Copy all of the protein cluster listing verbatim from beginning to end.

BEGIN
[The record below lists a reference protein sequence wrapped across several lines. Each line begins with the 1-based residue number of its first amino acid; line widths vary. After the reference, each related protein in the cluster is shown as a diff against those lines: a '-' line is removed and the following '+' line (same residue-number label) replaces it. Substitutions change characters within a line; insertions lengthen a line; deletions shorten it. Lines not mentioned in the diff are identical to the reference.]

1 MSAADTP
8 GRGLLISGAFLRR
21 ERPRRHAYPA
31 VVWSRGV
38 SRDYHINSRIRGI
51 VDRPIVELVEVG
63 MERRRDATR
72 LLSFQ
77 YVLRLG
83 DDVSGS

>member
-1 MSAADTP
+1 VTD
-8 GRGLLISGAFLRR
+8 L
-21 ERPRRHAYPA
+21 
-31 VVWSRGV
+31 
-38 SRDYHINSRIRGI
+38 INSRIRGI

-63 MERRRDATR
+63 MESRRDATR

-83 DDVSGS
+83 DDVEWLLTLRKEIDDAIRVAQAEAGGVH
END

[The record below lists a reference protein sequence wrapped across several lines. Each line begins with the 1-based residue number of its first amino acid; line widths vary. After the reference, each related protein in the cluster is shown as a diff against those lines: a '-' line is removed and the following '+' line (same residue-number label) replaces it. Substitutions change characters within a line; insertions lengthen a line; deletions shorten it. Lines not mentioned in the diff are identical to the reference.]

1 MSAADTP
8 GRGLLISGAFLRR
21 ERPRRHAYPA
31 VVWSRGV
38 SRDYHINSRIRGI
51 VDRPIVELVEVG
63 MERRRDATR
72 LLSFQ
77 YVLRLG
83 DDVSGS

>member
-1 MSAADTP
+1 VTD
-8 GRGLLISGAFLRR
+8 L
-21 ERPRRHAYPA
+21 
-31 VVWSRGV
+31 
-38 SRDYHINSRIRGI
+38 INSRIRGI

-63 MERRRDATR
+63 MESRRDATR

-83 DDVSGS
+83 DDVEWLLTLRKEIDDAIRVAQAEAGGVH